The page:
Tuesday, February 06, 2007

Border Patrol supervisors implicated by agency memo
DHS document says none of 9 officers present officially reported incident
Posted: February 6, 2007
1:00 a.m. Eastern
By Jerome R. Corsi
© 2007 WorldNetDaily.com

A Department of Homeland Security internal memo discloses seven Border Patrol agents and two supervisors were at the scene of the shooting for which officers Ignacio Ramos and Jose Compean are imprisoned.

The previously unpublished report's indication that supervisors were on the scene could explain why Ramos and Compean did not file a report of the Feb. 17, 2005, shooting incident on the Texas border with Mexico, about 40 miles east of El Paso. Moreover, the DHS document says all who were on location, including the supervisors, were "as guilty as those who committed the offense" because of their failure to report misconduct.

The second full paragraph of the DHS memo filed by DHS Special Agent Christopher Sanchez April 12, 2005, states:

Investigation disclosed that the following BP agents were at the location of the shooting incident, assisted in destroying evidence of the shooting, and/or knew/heard about the shooting: Oscar Juarez; Arturo Vasquez; Jose Mendoza; David Jacquez; Lance Medrano; Lorenzo Yrigoyen; Rene Mendez; Robert Arnold; and Jonathan Richards.


Lou Dobbs Tonight
Aired February 6, 2007
DOBBS: Outrage tonight over the beating of former Border Patrol agent Ignacio Ramos. Ramos was assaulted in federal prison Saturday evening by a group of men. His family is simply devastated. Lawmakers are angry and outraged, and the Bush administration is ignoring please for justice.

Casey Wian reports...

JEFFREY TOOBIN, CNN SR. LEGAL ANALYST: It's dangerous to be a law enforcement official in prison. That's something everyone knows. Unfortunately, they have some experience with that. But the prisoners themselves have a difficult decision to make, because do they take the risk in general population, or do they live segregated, which is a very difficult existence in and of itself?

DOBBS: Well, let's go to a number of other issues, because we had a number of congressmen warning that precisely this would happen. It has happened. We have got at this point a tepid response, at best, from the administration.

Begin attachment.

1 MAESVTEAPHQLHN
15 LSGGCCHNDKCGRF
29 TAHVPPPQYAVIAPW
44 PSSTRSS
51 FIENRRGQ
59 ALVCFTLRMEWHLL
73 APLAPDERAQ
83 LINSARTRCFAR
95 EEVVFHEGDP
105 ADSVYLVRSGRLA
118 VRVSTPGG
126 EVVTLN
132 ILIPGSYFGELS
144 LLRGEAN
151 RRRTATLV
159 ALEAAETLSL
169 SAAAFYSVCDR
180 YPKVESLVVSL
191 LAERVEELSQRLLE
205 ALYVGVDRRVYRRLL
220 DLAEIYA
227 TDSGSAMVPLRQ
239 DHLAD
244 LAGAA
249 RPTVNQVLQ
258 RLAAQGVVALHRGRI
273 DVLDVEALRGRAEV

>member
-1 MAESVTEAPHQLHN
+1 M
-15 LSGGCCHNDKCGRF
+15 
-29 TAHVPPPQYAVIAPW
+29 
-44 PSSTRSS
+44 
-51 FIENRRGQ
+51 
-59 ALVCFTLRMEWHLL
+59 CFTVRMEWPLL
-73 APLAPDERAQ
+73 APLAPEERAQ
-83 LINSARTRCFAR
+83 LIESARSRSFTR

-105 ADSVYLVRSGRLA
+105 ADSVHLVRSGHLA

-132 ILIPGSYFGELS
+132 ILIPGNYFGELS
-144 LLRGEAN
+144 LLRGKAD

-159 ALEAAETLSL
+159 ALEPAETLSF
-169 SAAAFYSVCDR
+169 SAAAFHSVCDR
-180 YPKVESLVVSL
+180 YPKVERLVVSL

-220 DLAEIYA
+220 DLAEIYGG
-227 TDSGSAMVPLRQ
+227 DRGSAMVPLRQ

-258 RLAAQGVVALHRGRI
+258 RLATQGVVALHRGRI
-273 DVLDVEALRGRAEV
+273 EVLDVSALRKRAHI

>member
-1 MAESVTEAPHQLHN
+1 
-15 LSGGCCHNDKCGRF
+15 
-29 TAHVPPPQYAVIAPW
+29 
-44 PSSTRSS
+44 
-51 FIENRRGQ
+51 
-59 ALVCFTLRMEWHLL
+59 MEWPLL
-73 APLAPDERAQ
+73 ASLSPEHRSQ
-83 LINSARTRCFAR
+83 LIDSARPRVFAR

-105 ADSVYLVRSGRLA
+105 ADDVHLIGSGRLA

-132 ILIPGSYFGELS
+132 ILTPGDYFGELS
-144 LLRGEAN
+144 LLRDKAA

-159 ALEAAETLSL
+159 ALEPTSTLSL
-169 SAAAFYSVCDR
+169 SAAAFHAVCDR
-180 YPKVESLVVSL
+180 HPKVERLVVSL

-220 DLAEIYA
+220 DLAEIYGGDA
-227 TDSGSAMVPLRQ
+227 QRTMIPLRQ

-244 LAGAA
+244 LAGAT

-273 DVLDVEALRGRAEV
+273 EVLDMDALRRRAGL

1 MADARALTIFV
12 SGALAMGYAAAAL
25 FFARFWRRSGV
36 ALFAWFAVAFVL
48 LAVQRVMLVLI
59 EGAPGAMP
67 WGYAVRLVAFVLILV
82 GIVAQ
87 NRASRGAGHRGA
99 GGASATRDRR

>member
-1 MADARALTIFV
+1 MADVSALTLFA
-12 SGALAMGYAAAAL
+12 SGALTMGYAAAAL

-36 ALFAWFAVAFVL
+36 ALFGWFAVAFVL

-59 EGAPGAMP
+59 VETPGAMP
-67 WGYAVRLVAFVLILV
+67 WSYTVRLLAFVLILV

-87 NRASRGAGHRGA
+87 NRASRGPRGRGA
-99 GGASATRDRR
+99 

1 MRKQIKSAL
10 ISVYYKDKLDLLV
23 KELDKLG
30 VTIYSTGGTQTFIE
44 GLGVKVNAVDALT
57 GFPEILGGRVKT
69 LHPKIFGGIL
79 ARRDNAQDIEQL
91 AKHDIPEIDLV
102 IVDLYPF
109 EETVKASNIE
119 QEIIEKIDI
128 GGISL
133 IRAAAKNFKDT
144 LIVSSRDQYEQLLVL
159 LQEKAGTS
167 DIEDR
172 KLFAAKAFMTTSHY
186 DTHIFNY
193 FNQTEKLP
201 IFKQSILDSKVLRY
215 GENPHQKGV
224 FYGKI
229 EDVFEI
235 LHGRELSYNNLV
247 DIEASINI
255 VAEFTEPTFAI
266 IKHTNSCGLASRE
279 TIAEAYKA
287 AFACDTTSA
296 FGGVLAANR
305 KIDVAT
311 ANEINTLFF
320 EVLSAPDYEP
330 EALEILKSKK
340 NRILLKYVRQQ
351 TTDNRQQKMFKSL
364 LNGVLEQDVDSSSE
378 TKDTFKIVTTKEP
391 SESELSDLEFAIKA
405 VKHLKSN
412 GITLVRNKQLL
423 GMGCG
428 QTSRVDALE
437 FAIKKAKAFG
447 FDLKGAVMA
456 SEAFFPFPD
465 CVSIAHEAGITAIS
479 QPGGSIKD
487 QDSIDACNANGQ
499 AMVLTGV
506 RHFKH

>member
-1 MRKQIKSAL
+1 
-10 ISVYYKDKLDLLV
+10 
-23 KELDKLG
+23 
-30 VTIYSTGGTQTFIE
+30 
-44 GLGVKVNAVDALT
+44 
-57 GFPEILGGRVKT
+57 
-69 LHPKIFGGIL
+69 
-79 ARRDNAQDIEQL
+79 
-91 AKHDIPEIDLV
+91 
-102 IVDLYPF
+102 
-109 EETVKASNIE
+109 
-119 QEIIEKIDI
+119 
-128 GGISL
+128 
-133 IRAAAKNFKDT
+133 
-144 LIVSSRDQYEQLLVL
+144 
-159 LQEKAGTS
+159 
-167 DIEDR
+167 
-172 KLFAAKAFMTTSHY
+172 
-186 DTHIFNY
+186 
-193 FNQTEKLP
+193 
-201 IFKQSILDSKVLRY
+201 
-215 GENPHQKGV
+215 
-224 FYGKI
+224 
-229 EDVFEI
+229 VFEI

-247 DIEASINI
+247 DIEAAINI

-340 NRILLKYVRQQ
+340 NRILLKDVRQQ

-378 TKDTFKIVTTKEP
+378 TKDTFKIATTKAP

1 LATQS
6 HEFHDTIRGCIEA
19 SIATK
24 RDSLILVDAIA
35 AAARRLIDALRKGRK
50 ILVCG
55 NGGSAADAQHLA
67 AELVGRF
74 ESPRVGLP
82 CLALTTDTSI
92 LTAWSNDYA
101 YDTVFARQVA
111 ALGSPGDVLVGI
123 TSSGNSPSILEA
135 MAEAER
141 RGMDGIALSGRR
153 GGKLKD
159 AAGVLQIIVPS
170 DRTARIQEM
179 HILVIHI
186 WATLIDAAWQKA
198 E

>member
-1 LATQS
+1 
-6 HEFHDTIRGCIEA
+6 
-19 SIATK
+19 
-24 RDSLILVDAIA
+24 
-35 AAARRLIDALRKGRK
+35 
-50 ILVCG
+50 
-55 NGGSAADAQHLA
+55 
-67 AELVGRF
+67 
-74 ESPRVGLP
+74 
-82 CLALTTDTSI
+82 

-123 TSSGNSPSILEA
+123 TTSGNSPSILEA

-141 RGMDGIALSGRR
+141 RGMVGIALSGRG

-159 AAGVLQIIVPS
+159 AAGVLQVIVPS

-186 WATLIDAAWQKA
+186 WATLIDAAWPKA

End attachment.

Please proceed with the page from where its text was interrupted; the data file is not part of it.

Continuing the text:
Let's go to some of the facts.

One, because White House Press Secretary Tony Snow said we're waiting for full transcripts so that we'll all be armed with the facts, I'm sure that if Mr. Snow would be so kind, he could watch this broadcast and learn a lot of the facts. And by the way, that prosecution was made by the executive branch's Justice Department. So if he wanted facts, the president could have them instantaneously.

Why in the world are we waiting on a transcript nearly a year after the end of the trial?

TOOBIN: This is bizarre. Perhaps not a phrase we want to use today, but it is not rocket science to produce transcripts. Every trial has a court reporter.

DOBBS: Right.

TOOBIN: You can't have an appeal before you have the full transcript. I mean, it's simply inexcusable not to have transcripts this late after a trial.

DOBBS: Ten months later, an appeal is being held up, the effectiveness of it. The fact is that the public doesn't have access to that. We don't have access to it. We can't even get it through Freedom of Information or any other way because this idiotic system will not give us the transcript of a trial that is so controversial.

TOOBIN: Well, and -- you know, the justice system stops in its tracks, because an appeals court can't evaluate a trial until they can read what happened. So it is totally unexpected. I've never seen this long for a transcript.

DOBBS: Well, let's go to a couple of other issues...


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